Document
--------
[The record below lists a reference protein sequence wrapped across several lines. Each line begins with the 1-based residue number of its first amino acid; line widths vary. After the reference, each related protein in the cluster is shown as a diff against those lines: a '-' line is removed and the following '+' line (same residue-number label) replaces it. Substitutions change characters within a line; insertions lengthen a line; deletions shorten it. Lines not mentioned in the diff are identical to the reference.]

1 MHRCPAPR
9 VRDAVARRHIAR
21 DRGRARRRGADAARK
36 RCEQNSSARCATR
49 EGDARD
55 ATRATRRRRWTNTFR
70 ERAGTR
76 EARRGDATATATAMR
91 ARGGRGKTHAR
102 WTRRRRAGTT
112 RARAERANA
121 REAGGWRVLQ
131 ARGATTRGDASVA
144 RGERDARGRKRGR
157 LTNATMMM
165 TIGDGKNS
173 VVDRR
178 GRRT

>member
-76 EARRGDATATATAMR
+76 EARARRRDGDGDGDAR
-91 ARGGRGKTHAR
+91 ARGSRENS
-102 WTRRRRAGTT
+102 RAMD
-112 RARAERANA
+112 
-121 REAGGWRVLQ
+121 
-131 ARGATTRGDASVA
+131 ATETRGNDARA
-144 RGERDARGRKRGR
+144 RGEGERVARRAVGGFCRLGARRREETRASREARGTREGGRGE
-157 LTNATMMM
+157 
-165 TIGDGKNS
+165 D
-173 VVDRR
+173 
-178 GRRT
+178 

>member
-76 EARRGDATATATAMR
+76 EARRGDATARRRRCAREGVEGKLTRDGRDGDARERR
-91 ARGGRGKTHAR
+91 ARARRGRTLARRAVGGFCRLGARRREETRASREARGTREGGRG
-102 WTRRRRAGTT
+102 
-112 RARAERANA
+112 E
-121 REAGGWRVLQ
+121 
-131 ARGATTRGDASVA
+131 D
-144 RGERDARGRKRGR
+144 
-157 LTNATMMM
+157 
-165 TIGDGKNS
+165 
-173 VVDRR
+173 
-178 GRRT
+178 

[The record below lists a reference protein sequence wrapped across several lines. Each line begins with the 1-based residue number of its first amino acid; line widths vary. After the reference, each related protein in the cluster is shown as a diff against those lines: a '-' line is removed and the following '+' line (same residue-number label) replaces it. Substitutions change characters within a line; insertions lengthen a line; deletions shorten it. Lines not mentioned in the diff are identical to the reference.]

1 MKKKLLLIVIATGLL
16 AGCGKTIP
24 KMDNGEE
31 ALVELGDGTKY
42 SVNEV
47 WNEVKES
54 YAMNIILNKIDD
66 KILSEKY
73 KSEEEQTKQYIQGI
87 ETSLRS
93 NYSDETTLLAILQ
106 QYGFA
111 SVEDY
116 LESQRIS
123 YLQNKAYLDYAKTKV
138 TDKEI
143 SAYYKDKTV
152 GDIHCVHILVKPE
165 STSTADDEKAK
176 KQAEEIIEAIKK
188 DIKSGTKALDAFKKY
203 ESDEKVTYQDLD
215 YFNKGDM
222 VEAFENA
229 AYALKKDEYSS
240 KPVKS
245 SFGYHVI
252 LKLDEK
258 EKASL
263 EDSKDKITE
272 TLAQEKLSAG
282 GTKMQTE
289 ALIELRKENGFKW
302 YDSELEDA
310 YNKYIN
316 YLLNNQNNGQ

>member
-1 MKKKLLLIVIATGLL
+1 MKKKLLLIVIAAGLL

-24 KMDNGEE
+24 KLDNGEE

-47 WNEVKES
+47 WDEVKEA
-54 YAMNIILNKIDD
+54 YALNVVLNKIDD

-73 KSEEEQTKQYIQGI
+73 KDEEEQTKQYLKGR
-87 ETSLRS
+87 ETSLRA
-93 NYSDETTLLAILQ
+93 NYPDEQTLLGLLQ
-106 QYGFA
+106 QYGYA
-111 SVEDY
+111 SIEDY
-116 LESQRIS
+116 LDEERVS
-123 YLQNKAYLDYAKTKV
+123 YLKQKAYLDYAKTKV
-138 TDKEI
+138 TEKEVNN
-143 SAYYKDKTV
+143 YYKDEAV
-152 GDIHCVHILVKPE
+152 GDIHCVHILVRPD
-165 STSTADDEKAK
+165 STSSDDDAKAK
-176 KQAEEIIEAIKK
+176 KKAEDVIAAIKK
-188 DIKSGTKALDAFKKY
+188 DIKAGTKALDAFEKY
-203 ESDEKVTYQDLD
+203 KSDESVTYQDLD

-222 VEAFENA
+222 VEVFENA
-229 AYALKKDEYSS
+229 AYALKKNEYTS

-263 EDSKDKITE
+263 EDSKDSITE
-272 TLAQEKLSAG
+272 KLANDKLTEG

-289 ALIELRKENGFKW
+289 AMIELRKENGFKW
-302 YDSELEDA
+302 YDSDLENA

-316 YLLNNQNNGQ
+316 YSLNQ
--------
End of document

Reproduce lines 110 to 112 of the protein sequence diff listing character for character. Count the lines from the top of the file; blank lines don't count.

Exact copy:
-54 YAMNIILNKIDD
+54 YALNVVLNKIDD

-73 KSEEEQTKQYIQGI